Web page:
Building Design: Technology

Building Design: Technology
• Video Surveillance
• Access Controls
• Gunfire Sensors (ShotSpotter)
• Bullet resistant glazing
• Glass breakage detection
• Mass notification systems
• Intercom systems
• Visitor management systems

Resource Links:
You Better Make These Schools Safe’: As School Starts, Violence Is Top of Mind
https://www.edweek.org/ew/articles/2018/08/30/you-better-make-these-schools-safe-as.html

Building Design: Classroom Security

Building Design: Classroom Security

Classroom door hardware

  • Always locked or lockable from inside the classroom
  • Consider barricade devices that are approved by the AHJ
  • Minimize glazing to prevent visibility, physical access to the lockset from the corridor side, gaining physical access to the space via glazed openings.
  • Consider protective glazing films or ballistic glazing at classroom entrances.
  • Provide shades to conceal glazed openings
  • Create shelter-in-place areas within the classroom
  • Strategically located opaque walls that allow students to hide outside the line of sight
  • Consider using ancillary classrooms spaces – toilet rooms, small group instruction rooms, storage rooms – as part of shelter in place strategy

Emergency Egress

  • Consider multiple points of egress to allow for escape within the building or to the exterior.

Resource Links:
Architects prioritize design as a school security solution
https://www.aia.org/articles/201346-architects-prioritize-design-as-a-school-se

Building Design: Strategic Building Separation

Building Design: Strategic Building Separation
• Where possible, separate regularly occupied student spaces from “public” spaces (lobbies, commons areas, activities areas) with cross corridor separations.

  • Classrooms wings or pods
  • Can be tied into the access control system for automatic lockdown
  • Interface cross corridor fire separation w/ building access controls
  • Provide separate entrance(s) for public spaces that need to be occupied separately from the remainder of the building.

Resource Links:
Guide for developing high-quality school emergency operations plans: at a glance
https://rems.ed.gov/K12GuideForDevelHQSchool.aspx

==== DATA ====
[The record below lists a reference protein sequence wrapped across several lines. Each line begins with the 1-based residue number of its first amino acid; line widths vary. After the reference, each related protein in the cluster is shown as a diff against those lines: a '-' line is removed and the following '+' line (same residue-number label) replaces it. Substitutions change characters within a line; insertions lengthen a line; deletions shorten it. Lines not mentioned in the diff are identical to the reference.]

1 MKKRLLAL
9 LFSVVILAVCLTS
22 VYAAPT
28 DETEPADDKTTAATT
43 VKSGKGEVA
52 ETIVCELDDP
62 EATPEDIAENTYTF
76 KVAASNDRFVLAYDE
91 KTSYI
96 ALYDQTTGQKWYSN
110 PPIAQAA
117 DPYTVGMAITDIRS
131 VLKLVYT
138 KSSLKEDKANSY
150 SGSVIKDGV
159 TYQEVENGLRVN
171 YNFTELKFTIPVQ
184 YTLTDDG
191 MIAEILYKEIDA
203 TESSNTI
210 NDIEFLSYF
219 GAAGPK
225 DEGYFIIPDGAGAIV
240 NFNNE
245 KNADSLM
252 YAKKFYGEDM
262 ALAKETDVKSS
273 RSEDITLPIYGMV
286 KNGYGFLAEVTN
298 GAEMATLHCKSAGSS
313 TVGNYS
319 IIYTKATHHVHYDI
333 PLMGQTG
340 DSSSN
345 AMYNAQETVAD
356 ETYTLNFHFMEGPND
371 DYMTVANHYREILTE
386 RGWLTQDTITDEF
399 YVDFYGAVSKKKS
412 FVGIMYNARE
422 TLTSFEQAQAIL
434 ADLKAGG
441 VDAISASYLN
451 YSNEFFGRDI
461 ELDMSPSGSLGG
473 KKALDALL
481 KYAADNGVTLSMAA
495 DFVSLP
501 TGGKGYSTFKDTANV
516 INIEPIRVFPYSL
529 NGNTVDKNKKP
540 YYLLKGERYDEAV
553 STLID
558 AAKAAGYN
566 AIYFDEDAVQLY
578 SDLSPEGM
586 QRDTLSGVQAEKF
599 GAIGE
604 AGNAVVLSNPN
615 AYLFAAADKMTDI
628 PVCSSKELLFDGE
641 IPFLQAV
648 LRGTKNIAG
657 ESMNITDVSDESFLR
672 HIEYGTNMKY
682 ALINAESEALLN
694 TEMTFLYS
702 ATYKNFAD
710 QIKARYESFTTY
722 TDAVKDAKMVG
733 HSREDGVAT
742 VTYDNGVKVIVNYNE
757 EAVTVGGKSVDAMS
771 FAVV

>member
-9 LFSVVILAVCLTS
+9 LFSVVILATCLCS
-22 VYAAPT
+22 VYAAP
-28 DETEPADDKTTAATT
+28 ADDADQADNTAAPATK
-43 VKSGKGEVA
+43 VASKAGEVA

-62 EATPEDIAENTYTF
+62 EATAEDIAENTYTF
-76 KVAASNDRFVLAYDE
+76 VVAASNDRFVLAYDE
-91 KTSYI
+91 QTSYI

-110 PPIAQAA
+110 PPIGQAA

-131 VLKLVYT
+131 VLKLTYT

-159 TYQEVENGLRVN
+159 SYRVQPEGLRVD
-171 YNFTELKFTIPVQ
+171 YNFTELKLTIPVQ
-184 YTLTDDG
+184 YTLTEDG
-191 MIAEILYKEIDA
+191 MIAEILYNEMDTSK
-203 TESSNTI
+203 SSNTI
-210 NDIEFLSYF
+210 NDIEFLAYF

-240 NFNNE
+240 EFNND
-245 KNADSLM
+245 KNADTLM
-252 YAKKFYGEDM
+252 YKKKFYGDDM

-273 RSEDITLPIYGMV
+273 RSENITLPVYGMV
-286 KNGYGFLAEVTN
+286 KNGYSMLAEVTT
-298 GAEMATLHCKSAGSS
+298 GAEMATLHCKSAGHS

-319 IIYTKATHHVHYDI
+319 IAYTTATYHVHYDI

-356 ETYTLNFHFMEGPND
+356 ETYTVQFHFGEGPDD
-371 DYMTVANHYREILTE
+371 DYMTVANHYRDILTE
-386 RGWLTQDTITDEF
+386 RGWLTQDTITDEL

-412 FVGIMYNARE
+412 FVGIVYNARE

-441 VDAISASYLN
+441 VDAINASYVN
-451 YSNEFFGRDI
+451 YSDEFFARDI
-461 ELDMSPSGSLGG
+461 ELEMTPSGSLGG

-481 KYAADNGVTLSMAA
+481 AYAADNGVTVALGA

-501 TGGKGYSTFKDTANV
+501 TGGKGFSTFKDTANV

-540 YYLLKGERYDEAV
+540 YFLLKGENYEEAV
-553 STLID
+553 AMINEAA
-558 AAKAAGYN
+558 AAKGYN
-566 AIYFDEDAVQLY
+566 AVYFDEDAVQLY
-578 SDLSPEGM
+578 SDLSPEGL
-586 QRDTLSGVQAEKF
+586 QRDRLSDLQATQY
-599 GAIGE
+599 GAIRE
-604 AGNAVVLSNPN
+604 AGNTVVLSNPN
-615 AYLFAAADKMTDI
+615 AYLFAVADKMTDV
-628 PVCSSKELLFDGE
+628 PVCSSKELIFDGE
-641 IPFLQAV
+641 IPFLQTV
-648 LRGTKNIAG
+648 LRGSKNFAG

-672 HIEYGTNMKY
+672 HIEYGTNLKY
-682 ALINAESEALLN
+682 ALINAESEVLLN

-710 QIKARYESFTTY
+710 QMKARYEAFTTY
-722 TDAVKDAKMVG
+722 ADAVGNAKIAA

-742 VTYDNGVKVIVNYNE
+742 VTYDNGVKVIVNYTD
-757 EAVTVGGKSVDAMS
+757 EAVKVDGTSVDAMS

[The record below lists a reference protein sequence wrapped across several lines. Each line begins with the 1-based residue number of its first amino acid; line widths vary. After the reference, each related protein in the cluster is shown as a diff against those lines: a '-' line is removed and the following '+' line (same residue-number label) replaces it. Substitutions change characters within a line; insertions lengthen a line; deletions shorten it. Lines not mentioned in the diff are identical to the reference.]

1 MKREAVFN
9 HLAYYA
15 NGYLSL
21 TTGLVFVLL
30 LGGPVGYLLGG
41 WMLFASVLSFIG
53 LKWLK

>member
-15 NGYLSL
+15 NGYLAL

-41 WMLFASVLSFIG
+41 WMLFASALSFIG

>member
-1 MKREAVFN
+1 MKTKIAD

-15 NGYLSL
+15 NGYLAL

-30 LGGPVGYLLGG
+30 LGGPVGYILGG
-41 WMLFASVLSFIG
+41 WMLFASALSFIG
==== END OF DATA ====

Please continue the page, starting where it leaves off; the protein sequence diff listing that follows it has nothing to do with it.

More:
Building Design: Secure Entry

Building Design: Secure Entry
• Clearly identifiable
• Restrict public access to building to a single secure entry
• Minimize other entrances and equip egress doors w/ door contacts, position switches, etc. that can send notifications to staff when they are left open.
• Secure entry should require direct interaction with staff member prior to allowing access to office area or remainder of building
• Equip entrance and contiguous office areas w/ access controls/emergency lock-down hardware to prevent/delay intruders from gaining access to the remainder of the building.
• Equip office area w/ multiple secure lockdown “buttons” to enable lockdown.
• Allow for clear sightlines to the exterior and main interior corridors; staff should be strategically located to have consistent access to these sightlines
• If clear sightlines are not possible, supplement w/ video surveillance systems.
• Consider displaying video surveillance capabilities, such that the public recognizes that they are being monitored while on site.
• Provide specific resources in the office area to help dissuade the need to gain access to other parts of the building (public toilet facilities, conference rooms, etc.)
• Consider strategic use of shatter-resistant glazing films and/or ballistic glazing at secure entrance vestibule.
• Remove fire alarm pull stations from secure entry vestibule (may require special permission from the AHJ.
• Lock-down to enable automatic emergency dial-out

Resource Links:
Strategies to enhance security and reduce vandalism
http://www.k12.wa.us/SchFacilities/Advisory/pubdocs/2016April/FlSafeGuide2003.pdf

Site Design Best Practices:

Site Design Best Practices:
• Child’s journey begins at home – walking, busing, pick-up/drop-off, mass transit – not necessarily under the control of the designer, but must be considered.
• Appropriate site lighting levels
• Landscaping that does not permit individuals to hide (themselves or other objects)
• Clear lines of sight
• Proper delineation of property (materials, signage, fencing, landscaping, etc.)
• Avoid siting the building in a manner such that allows for dark corners, hiding places, etc.
• Vehicular collision prevention – bollards, berms, etc.

Resource Links:
Strategies to enhance security and reduce vandalism
http://www.k12.wa.us/SchFacilities/Advisory/pubdocs/2016April/FlSafeGuide2003.pdf

Preparedness and Planning

Preparedness and Planning
• Step One: Participatory Design & Community Engagement
• Step Two: Know the Threat
• Step Three: Designing for Safety

Resource Links:
Preparedness Programs and Resources for School Administrators (Child Care, K-12, Higher Education)
http://www.caloes.ca.gov/for-individuals-families/school-emergency-planning-safety

Technology: Communication Goal

Technology: Communication Goal
• Right Information to the
• Right People at the
• Right Time so they can make the
• Right Decisions and issue the
• Right Communications.

Resource Links:
School safety, Security and Emergency preparedness
https://www.nsba.org/services/school-board-leadership-services/school-safety-and-security

Technology: Avoiding Risks

Technology: Avoiding Risks
• Overlapping and unconnected tools, data streams, interfaces, and teams can slow any organization’s response to a critical event when minutes count. Enabling fast communication among key participants can help bring about a more integrated response to emergencies.

Resource Links:
You Better Make These Schools Safe’: As School Starts, Violence Is Top of Mind
https://www.edweek.org/ew/articles/2018/08/30/you-better-make-these-schools-safe-as.html